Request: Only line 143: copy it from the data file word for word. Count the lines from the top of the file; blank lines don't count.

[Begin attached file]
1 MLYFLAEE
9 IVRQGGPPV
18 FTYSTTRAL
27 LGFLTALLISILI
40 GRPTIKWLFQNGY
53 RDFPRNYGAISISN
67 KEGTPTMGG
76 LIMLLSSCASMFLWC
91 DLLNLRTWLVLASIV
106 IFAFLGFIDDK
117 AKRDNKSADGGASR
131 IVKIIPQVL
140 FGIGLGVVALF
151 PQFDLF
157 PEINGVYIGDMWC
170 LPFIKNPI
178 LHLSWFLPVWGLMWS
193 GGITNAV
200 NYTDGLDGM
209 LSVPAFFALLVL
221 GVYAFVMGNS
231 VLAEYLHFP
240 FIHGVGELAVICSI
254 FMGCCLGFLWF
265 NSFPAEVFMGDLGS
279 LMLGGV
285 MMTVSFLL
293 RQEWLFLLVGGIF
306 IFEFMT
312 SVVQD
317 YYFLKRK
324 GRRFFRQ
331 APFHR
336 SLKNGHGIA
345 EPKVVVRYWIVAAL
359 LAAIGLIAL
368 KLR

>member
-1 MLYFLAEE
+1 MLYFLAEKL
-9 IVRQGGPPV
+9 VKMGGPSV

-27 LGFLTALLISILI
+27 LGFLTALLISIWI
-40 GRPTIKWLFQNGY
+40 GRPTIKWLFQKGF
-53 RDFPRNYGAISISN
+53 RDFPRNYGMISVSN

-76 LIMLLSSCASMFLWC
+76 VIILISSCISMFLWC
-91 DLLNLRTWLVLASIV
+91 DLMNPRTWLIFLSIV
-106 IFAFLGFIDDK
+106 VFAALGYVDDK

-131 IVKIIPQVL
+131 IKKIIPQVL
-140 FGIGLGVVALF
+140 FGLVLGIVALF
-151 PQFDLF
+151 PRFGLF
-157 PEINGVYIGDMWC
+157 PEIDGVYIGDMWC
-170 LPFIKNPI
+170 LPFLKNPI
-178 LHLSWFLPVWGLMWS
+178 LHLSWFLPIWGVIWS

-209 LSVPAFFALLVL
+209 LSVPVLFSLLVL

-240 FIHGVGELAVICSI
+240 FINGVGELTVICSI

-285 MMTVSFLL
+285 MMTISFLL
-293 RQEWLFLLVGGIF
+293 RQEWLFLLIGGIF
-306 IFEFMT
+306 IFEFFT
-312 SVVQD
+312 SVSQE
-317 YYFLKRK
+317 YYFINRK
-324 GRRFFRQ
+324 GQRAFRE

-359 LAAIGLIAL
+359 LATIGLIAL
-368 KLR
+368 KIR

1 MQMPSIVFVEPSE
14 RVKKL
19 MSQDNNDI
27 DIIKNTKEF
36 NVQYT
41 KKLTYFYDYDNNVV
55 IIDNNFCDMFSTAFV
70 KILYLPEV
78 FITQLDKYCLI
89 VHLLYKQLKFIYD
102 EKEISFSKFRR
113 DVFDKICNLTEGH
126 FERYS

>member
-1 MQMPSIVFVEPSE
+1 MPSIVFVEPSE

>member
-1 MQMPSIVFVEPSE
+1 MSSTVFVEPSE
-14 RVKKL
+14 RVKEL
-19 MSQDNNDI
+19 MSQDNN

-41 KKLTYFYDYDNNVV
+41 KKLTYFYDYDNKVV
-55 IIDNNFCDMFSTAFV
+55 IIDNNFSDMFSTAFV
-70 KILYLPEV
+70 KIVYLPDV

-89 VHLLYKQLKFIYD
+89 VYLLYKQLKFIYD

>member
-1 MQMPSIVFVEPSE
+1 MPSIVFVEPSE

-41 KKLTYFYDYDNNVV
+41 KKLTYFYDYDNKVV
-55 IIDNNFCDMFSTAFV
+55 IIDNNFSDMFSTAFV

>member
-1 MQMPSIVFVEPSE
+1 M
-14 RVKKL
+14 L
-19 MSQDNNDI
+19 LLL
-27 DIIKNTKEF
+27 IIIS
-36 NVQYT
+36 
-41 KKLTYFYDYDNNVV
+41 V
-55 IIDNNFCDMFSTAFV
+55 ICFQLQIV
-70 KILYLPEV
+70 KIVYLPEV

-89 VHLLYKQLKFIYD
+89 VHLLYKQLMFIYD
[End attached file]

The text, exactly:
+89 VHLLYKQLMFIYD